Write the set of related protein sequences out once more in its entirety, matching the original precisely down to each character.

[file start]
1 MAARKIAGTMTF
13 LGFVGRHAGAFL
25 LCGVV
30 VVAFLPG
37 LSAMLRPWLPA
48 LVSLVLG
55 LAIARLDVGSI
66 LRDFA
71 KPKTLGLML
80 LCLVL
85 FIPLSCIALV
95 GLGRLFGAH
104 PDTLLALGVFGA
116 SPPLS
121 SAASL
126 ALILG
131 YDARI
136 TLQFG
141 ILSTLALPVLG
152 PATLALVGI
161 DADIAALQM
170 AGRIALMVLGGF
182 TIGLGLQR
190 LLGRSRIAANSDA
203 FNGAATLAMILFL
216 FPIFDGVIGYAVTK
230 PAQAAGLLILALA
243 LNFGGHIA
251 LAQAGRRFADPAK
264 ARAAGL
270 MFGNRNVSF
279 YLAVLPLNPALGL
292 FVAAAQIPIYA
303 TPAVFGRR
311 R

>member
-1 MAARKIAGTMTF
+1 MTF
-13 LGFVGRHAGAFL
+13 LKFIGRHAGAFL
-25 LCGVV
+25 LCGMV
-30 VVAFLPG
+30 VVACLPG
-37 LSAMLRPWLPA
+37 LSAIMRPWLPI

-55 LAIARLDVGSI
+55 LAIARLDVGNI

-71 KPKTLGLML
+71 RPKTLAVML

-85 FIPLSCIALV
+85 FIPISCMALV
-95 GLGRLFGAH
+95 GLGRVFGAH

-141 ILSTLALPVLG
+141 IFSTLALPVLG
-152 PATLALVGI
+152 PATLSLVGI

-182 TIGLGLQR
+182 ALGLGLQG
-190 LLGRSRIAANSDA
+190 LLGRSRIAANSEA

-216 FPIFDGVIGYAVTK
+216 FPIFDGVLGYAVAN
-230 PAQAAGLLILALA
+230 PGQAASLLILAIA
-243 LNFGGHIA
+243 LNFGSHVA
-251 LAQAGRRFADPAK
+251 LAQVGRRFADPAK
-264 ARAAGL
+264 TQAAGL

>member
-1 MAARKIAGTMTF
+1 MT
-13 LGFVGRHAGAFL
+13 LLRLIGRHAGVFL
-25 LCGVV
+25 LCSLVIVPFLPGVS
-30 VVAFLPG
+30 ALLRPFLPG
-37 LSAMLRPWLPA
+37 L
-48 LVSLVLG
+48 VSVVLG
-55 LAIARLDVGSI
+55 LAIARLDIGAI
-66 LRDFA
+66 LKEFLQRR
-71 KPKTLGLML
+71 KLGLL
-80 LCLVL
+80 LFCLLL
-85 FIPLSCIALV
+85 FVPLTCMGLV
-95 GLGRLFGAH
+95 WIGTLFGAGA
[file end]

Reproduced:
1 MAARKIAGTMTF
13 LGFVGRHAGAFL
25 LCGVV
30 VVAFLPG
37 LSAMLRPWLPA
48 LVSLVLG
55 LAIARLDVGSI
66 LRDFA
71 KPKTLGLML
80 LCLVL
85 FIPLSCIALV
95 GLGRLFGAH
104 PDTLLALGVFGA
116 SPPLS
121 SAASL
126 ALILG
131 YDARI
136 TLQFG
141 ILSTLALPVLG
152 PATLALVGI
161 DADIAALQM
170 AGRIALMVLGGF
182 TIGLGLQR
190 LLGRSRIAANSDA
203 FNGAATLAMILFL
216 FPIFDGVIGYAVTK
230 PAQAAGLLILALA
243 LNFGGHIA
251 LAQAGRRFADPAK
264 ARAAGL
270 MFGNRNVSF
279 YLAVLPLNPALGL
292 FVAAAQIPIYA
303 TPAVFGRR
311 R

>member
-1 MAARKIAGTMTF
+1 MTF
-13 LGFVGRHAGAFL
+13 LKFIGRHAGAFL
-25 LCGVV
+25 LCGMV
-30 VVAFLPG
+30 VVACLPG
-37 LSAMLRPWLPA
+37 LSAIMRPWLPI

-55 LAIARLDVGSI
+55 LAIARLDVGNI

-71 KPKTLGLML
+71 RPKTLAVML

-85 FIPLSCIALV
+85 FIPISCMALV
-95 GLGRLFGAH
+95 GLGRVFGAH

-141 ILSTLALPVLG
+141 IFSTLALPVLG
-152 PATLALVGI
+152 PATLSLVGI

-182 TIGLGLQR
+182 ALGLGLQG
-190 LLGRSRIAANSDA
+190 LLGRSRIAANSEA

-216 FPIFDGVIGYAVTK
+216 FPIFDGVLGYAVAN
-230 PAQAAGLLILALA
+230 PGQAASLLILAIA
-243 LNFGGHIA
+243 LNFGSHVA
-251 LAQAGRRFADPAK
+251 LAQVGRRFADPAK
-264 ARAAGL
+264 TQAAGL

>member
-1 MAARKIAGTMTF
+1 MT
-13 LGFVGRHAGAFL
+13 LLRLIGRHAGVFL
-25 LCGVV
+25 LCSLVIVPFLPGVS
-30 VVAFLPG
+30 ALLRPFLPG
-37 LSAMLRPWLPA
+37 L
-48 LVSLVLG
+48 VSVVLG
-55 LAIARLDVGSI
+55 LAIARLDIGAI
-66 LRDFA
+66 LKEFLQRR
-71 KPKTLGLML
+71 KLGLL
-80 LCLVL
+80 LFCLLL
-85 FIPLSCIALV
+85 FVPLTCMGLV
-95 GLGRLFGAH
+95 WIGTLFGAGA